The Power of Language

by Joshua Foust on 5/27/2009 · 2 comments

Alex Strick van Linschoten, apparently reading old Robert Kaplan books so we don’t have to (just kidding: Soldiers of God is pretty much his only legitimate and readable book), noticed something Alexander Cockburn—he of Counterpunch and The Nation fame—said in 1980:

“In the January 20, 1980, issue of the Village Voice, the left-wing writer Alexander Cockburn employed such a rationale to justify the Soviet invasion of the month before: ‘We all have to go one day, but pray God let it not be over Afghanistan. An unspeakable country filled with unspeakable people, sheepshaggers and smugglers … I yield to none in my sympathy to those prostrate beneath the Russian jackboot, but if ever a country deserved rape it’s Afghanistan.'”

Classy, right? I’m certain his opinion has evolved somewhat in the intervening 29 years, but it’s still something to think about.

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– author of 1848 posts on 17_PersonNotFound.

Joshua Foust is a Fellow at the American Security Project and the author of Afghanistan Journal: Selections from His research focuses primarily on Central and South Asia. Joshua is a correspondent for The Atlantic and a columnist for PBS Need to Know. Joshua appears regularly on the BBC World News, Aljazeera, and international public radio. Joshua's writing has appeared in the Columbia Journalism Review, Foreign Policy’s AfPak Channel, the New York Times, Reuters, and the Christian Science Monitor. Follow him on twitter: @joshuafoust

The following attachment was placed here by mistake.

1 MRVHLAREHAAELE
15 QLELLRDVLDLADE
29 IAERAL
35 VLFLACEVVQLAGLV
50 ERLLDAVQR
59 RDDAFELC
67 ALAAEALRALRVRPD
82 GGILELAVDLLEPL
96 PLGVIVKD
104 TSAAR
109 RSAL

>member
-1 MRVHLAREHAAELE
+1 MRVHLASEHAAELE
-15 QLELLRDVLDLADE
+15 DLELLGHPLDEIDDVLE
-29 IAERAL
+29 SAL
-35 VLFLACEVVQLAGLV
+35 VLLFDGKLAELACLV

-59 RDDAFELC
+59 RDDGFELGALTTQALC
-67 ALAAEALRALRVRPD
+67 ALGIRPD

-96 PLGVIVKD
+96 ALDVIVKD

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Christian May 28, 2009 at 11:58 am

Awesome. I found a mini-repository of apologists for the Soviet invasion of Afghanistan that was compiled by the Soviets themselves. But unfortunately Cockburn didn’t make the cut. So this is news to me. Not really too surprising.

Joshua Foust May 28, 2009 at 12:01 pm

What is surprising to me is over at Attackerman, where I double-posted this, the commenters noted that Cockburn is an attention whore (fair enough), Afghanistan in 1979 was desperate and backward (umm) and the Soviets did a lot of good for the Afghans (well, sort of). It was bizarre, if only because I know if someone like Mark Steyn or Victor Davis Hanson had said such a thing, there would have been an eruption of apoplexy about how inhuman and terrible they are that the world had never before known.

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